Puffadder Release 4 November 2017

05 Nov 2017 Posted by in Environment | 5 comments

Yesterday a small group of the Friends of Zeekoevlei & Rondevlei (FOZR) released a female puffadder into the southern side of Rondevlei. She was removed from a property in the southern suburbs the day before. Those who were present at her release saw how quickly an animal like this can disappear into a small bush and become all but invisible with its camouflage. Puffadders are ambush hunters and rely on their camouflage for hunting and to avoid predators.
Puffadder ex Westlake

Puffadder ex Westlake 2

Our walk through the reserve also turned up a number of interesting butterfly species; of particular interest were three individuals of the Unique Ranger (Kedestes lenis lenis). This small butterfly is restricted to the coastline between Muizenberg and Strandfontein. It is now restricted to a few patches of suitable habitat within the False Bay Nature Reserve and is listed as Endangered. This butterfly lays its eggs on sword grass, which is the caterpillars only food plant. Curiously sword grass is found from Cape Town to China but the butterfly is only known from these few kilometers of coastline!

The Unique Ranger Butterfly (Kedestes lenis lenis); an endangered species now only found in the False Bay Nature Reserve

The Unique Ranger Butterfly (Kedestes lenis lenis); an endangered species now only found in the False Bay Nature Reserve

Other butterflies found on our walk about were; the Sand Dune Widow (Tarsocera cassina), Painted Lady (Vanessa cardui), Silver Arrowhead (Phasis thero thero) and the Geranium Bronze (Cacyreus marshalli).

Sand Dune Widow

Sand Dune Widow (Tarsocera cassina)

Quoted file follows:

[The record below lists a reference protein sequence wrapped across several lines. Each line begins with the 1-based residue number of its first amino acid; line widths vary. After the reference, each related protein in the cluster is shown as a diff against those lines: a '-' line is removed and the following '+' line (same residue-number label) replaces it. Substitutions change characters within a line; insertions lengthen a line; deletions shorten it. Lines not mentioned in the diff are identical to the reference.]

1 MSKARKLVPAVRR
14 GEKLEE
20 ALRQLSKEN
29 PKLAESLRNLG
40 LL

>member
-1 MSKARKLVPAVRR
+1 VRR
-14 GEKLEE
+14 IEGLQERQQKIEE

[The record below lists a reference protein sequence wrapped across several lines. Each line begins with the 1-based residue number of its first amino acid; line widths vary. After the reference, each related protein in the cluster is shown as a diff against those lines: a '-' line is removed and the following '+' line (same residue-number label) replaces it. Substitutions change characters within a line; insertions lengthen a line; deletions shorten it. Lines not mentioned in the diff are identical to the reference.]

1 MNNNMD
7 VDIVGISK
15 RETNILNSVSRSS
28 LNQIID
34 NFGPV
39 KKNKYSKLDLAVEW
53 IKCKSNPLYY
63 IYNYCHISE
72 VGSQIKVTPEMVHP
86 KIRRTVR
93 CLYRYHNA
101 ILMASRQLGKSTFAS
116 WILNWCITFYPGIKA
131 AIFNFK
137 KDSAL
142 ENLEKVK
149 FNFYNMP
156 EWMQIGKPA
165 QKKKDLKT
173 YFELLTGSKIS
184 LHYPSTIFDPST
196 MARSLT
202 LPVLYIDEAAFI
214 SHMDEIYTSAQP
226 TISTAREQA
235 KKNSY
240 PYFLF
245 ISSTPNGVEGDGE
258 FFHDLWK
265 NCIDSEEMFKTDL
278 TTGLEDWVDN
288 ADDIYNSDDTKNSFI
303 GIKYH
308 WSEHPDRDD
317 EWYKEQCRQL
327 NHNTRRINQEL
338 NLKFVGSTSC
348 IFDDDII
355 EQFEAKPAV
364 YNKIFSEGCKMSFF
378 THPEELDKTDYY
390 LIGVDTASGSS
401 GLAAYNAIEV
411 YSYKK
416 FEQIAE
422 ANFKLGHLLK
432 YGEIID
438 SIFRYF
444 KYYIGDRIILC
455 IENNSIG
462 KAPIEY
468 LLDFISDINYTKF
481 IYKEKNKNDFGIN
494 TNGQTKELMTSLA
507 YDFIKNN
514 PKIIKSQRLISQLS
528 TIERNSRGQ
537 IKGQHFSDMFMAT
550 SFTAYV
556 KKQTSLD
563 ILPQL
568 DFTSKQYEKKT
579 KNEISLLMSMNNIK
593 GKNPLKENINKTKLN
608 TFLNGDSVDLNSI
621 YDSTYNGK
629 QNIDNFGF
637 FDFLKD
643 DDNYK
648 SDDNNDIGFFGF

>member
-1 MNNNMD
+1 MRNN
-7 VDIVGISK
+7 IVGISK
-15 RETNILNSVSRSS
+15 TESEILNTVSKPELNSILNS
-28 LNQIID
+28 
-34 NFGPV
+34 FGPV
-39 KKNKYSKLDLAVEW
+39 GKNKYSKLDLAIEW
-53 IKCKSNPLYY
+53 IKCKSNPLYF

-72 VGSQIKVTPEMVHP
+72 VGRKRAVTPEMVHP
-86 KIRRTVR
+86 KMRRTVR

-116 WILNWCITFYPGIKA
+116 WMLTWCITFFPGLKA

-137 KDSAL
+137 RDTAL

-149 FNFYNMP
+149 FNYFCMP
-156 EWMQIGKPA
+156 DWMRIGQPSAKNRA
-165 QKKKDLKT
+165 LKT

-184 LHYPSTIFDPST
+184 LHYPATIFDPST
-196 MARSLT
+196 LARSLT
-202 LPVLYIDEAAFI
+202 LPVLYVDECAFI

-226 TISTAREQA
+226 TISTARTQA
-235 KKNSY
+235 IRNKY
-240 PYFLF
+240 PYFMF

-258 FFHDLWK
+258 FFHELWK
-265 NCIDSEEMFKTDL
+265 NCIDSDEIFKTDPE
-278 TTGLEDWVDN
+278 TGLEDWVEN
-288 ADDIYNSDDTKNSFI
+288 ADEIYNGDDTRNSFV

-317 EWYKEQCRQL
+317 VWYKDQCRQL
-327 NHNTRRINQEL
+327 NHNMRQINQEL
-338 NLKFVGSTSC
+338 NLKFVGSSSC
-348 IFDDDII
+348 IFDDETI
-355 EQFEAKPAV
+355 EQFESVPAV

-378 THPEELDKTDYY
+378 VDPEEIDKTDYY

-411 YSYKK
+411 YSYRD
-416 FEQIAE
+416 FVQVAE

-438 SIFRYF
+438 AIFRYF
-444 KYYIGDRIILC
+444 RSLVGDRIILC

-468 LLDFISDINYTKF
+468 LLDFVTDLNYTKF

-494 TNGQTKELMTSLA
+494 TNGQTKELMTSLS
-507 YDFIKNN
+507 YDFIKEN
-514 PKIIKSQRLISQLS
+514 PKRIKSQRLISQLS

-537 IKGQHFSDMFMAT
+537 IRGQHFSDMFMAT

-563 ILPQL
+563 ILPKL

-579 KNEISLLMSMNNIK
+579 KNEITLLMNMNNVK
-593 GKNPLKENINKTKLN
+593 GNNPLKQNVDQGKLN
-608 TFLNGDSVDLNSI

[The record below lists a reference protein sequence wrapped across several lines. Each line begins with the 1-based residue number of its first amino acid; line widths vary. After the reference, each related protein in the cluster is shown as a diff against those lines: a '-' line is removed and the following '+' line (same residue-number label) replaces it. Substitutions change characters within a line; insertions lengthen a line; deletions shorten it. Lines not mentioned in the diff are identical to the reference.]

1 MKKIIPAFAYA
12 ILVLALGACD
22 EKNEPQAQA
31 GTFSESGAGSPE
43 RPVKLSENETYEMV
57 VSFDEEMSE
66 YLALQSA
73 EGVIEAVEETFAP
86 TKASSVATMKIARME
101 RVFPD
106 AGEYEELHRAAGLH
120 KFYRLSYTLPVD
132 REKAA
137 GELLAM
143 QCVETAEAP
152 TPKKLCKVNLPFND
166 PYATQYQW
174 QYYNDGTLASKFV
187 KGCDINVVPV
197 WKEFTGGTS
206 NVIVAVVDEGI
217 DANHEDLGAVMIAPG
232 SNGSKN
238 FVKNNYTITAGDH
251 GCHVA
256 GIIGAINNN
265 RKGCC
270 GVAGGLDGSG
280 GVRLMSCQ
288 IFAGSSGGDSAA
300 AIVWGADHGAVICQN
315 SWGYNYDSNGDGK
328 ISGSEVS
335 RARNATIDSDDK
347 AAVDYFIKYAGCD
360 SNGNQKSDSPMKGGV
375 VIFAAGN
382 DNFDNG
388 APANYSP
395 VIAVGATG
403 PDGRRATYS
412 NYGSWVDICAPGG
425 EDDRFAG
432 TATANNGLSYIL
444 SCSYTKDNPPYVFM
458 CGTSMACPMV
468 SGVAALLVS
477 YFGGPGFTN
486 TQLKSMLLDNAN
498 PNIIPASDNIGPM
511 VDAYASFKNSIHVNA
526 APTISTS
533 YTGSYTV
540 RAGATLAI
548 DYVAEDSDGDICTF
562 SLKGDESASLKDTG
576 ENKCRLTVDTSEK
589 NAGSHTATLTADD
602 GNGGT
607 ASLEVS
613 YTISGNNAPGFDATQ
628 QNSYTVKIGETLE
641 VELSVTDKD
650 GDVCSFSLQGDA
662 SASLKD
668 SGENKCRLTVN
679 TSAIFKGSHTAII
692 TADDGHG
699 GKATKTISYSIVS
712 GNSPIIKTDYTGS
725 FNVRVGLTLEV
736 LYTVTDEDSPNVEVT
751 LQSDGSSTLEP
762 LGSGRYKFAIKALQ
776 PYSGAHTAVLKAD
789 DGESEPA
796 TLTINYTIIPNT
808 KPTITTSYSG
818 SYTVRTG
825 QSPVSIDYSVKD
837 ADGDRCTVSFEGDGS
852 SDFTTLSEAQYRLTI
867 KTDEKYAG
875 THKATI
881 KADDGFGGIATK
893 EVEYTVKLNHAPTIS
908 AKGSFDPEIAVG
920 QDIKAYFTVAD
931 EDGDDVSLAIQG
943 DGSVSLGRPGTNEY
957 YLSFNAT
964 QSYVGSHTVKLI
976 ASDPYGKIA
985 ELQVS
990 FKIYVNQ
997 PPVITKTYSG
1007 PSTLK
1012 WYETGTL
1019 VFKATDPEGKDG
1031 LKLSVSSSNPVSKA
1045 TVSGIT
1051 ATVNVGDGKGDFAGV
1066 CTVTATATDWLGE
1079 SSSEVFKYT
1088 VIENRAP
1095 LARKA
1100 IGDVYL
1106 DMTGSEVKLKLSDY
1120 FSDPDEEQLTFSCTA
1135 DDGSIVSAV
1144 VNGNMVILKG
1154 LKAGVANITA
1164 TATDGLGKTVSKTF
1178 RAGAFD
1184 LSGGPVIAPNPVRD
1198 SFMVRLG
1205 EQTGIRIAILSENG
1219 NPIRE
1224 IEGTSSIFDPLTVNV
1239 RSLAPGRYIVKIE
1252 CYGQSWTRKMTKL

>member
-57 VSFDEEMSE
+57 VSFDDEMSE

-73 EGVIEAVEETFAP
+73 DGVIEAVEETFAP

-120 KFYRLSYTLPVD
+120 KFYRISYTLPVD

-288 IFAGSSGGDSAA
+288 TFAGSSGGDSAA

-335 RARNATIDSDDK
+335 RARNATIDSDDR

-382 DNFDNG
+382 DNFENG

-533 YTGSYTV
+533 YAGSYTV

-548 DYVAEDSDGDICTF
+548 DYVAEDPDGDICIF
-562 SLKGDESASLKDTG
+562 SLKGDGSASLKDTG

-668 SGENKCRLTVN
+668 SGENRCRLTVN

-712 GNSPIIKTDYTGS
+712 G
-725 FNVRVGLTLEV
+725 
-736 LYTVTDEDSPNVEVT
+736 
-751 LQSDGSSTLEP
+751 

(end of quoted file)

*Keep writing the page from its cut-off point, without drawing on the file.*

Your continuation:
Silver Arrowhead (Phasis thero thero)

Silver Arrowhead (Phasis thero thero)

Vanessa cardui

Painted Lady

  1. Len Davies11-05-17

    Thanks for sharing Dalton!

  2. Tom Schwerdtfeger11-05-17

    Great shots of the Puffadder Dalton ! Getting in there !

  3. Jimmy11-07-17

    Thanks for these.
    1. Is the puffadder colouring annual or seasonal?, gender differentiated?, age differentiated? I’d like to be able to recognise young and old of both genders at any time of year!
    2. Please can we have more notice of talks. They are very educative and deserve support, but it’s often simply not possible to fit in and/or change plans at short notice.

    Thanks again.

  4. Dalton11-08-17

    HI Jimmy

    Puffadders vary quite a bit in colour geographically and generally take on the colour of the surrounding landscape. That said, younger puffadders tend to be a brighter colour and then get darker as they get older. Females have shorter tails than males – a feature that is visible in most snake species. They dont go through any seasonal changes in colour.

    Apologies for the short notice – this particular walk about on the reserve wasn’t advertised as it was spur of the moment – I received the puffadder the evening before and so could only advertise that evening.

  5. Ellen11-11-17

    Hi everyone, did a snake handling and ID course last year and loved it! Highly recommended. We handled (ie with hooks, not hands!) puff adders and Cape cobra amongst others ??????Anyone wants details on the courses, let me know!

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